Thursday, April 30, 2009
Produced by the Department of Families, Housing, Community Services and Indigenous Affairs (FaHCSIA), this issue is the fifth in the series.
It includes a wide range of summary data on gender differences relating to labour force participation, hours worked, gender pay gaps; mental health, alchohol consumption, smoking, homelessness and more.
Tuesday, April 21, 2009
It includes information on how to find data for Local Government Areas, as well as at the State and Territory level. There is also a range of other services available to assist the Local Government sector that are outlined on the ABS website.
If you're interested in finding out more about ABS developments in rural and regional statistics, and information about recent releases at Local Government level or other regional levels, subscribe to the Newsletter - Local Government and ABS (cat. no 1376.0).
Wednesday, April 15, 2009
The Factbook covers a range of topics including: economy, agriculture, education, energy, environment, foreign aid, health and quality of life, industry, information and communications, population/labour force, trade and investment, taxation, public expenditure and R&D. This edition also includes a focus chapter on Inequality.
Each indicator includes a detailed summay, corresponding data and comments on the comparability of the data.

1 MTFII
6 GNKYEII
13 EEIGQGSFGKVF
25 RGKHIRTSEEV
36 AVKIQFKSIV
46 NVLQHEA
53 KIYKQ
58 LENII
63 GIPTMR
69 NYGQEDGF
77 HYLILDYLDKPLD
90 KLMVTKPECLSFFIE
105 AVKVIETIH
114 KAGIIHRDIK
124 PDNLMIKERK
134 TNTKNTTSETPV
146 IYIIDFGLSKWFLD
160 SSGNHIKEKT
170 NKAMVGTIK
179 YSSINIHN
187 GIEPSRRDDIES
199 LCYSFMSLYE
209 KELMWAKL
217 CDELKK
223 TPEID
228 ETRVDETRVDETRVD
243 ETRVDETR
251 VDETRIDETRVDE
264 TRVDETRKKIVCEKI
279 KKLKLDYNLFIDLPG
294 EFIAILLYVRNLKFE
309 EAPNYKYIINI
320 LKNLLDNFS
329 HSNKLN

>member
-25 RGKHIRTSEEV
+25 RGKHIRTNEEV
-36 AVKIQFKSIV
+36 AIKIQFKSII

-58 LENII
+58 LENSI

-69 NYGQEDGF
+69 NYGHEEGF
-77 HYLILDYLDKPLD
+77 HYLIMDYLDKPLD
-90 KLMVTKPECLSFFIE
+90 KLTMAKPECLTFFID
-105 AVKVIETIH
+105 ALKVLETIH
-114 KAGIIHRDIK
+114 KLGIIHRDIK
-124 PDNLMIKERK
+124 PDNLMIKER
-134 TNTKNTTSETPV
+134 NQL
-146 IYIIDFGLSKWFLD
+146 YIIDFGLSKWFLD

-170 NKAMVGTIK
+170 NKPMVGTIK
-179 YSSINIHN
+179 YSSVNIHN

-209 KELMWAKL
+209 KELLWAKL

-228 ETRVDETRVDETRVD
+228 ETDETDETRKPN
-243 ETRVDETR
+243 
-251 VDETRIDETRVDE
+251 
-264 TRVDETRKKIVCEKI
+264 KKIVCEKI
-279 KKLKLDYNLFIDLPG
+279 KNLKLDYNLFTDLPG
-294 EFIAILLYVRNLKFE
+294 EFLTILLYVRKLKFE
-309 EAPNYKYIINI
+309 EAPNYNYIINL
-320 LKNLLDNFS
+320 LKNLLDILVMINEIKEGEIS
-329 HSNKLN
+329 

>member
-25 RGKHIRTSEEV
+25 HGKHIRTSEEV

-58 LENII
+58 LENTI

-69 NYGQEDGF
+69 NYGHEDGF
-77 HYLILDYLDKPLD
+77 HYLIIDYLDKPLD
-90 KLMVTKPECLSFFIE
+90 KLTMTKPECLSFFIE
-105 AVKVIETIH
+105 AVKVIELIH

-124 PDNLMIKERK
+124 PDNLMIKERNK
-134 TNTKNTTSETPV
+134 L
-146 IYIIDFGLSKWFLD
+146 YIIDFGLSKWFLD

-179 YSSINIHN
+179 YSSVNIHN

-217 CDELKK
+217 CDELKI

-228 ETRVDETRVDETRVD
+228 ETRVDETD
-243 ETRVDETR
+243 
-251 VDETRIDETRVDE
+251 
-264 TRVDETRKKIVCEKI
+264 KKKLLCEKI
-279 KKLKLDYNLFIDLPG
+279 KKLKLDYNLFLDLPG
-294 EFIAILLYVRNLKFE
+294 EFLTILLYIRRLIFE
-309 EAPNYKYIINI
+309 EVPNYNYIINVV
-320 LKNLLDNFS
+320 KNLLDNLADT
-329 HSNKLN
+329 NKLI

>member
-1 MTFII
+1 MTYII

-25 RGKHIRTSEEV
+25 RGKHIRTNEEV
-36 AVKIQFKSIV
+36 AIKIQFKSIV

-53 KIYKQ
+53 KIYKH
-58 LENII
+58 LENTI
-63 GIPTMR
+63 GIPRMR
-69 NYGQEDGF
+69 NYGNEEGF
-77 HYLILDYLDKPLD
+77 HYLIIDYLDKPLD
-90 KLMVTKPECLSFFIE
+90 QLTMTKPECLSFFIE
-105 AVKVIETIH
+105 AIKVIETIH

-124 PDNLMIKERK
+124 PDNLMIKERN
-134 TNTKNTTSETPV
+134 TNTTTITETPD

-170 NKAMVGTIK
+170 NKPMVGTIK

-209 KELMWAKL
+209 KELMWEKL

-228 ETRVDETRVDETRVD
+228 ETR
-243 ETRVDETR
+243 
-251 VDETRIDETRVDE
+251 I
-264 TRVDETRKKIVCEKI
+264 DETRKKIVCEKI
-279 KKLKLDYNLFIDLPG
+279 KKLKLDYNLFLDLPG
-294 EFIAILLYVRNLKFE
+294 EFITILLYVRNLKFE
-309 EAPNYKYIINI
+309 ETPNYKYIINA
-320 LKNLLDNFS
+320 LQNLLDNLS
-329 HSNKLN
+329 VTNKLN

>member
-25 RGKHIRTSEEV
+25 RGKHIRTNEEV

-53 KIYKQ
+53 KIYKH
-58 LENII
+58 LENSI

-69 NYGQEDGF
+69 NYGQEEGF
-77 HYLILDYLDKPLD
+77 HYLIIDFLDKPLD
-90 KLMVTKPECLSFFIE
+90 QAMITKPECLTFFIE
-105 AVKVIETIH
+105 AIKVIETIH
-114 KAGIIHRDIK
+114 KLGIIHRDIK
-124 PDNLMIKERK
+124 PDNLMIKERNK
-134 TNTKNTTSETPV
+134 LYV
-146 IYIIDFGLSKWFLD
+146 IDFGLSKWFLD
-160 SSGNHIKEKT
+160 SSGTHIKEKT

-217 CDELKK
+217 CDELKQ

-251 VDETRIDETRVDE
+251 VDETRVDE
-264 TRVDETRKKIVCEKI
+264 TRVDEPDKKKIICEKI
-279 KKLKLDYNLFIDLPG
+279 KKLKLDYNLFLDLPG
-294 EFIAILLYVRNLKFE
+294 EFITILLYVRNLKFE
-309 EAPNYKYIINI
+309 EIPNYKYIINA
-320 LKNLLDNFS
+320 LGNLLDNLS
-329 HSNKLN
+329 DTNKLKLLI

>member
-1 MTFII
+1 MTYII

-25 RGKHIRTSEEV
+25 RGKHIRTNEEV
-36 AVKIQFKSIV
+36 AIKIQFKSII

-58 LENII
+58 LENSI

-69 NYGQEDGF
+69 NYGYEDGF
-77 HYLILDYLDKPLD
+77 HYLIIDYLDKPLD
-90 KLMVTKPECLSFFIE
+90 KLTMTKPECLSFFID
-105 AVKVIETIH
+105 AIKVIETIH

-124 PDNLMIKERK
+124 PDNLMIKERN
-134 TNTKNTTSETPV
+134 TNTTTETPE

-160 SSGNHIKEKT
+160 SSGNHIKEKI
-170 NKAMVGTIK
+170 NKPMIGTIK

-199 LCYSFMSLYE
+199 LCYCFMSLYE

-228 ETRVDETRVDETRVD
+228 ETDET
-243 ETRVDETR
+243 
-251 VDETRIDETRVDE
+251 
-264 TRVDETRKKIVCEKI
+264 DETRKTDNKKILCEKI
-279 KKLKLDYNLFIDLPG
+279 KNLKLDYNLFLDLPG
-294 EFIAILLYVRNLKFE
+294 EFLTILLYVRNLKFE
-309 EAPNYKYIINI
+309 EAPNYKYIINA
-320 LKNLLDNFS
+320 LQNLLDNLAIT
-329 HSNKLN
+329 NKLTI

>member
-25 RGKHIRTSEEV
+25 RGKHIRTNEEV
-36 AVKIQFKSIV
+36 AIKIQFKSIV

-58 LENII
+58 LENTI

The is a useful reference tool for everyone working on economic and policy issues. It is now available free online on the OECD website.
Thursday, April 9, 2009
ABS βetaWorks is a development environment for new designs and concepts for the ABS website. βetaworks allows ABS Designers to showcase what they're working on and find out what you think.
By playing with the concepts and providing feedback, you can help the ABS to prioritise and refine concepts.
Share Your Ideas
How would you improve the ABS website?
Using your insights and ideas, the ABS can continue to improve the ABS website experience for all.
Wednesday, April 1, 2009
The ABS has developed four indexes to allow ranking of regions, providing a method of determining the level of social and economic well-being in each region.
The four indexes in SEIFA 2006 are:
- Index of Relative Socio-economic Disadvantage
- Index of Relative Socio-economic Advantage and Disadvantage
- Index of Economic Resources
- Index of Education and Occupation
What can SEIFA be used for?
SEIFA has a number of applications, including research into the relationship between socio-economic status and various health and educational outcomes. It can also be used to determine areas that require funding and services, or to identify new business opportunities.
Want to find out more?
To find out more about SEIFA check out Information Paper: An Introduction to Socio-Economic Indexes for Areas (SEIFA), 2006 (cat.no 2039.0)
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